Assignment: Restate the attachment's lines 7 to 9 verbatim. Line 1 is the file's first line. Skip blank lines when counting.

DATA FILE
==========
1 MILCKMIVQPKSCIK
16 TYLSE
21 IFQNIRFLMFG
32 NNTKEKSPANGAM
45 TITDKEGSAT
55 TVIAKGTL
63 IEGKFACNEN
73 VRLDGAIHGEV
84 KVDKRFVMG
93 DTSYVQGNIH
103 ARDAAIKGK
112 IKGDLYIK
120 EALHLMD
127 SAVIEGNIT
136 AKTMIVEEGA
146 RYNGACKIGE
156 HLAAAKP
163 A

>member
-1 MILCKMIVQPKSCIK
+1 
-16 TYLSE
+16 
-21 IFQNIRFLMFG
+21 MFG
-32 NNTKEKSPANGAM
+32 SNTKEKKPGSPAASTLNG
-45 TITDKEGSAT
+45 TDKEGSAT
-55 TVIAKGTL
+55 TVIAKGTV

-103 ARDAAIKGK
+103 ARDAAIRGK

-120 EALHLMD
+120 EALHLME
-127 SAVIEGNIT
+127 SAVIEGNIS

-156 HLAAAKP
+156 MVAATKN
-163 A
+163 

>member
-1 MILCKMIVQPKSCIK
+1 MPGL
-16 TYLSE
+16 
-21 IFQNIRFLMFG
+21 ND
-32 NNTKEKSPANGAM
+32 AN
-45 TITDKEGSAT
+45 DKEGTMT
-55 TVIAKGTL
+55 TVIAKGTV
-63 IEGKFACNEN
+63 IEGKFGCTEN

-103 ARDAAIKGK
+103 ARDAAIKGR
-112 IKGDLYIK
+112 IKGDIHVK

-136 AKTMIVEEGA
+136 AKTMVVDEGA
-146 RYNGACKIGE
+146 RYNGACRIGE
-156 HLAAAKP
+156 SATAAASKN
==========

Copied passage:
63 IEGKFACNEN
73 VRLDGAIHGEV
84 KVDKRFVMG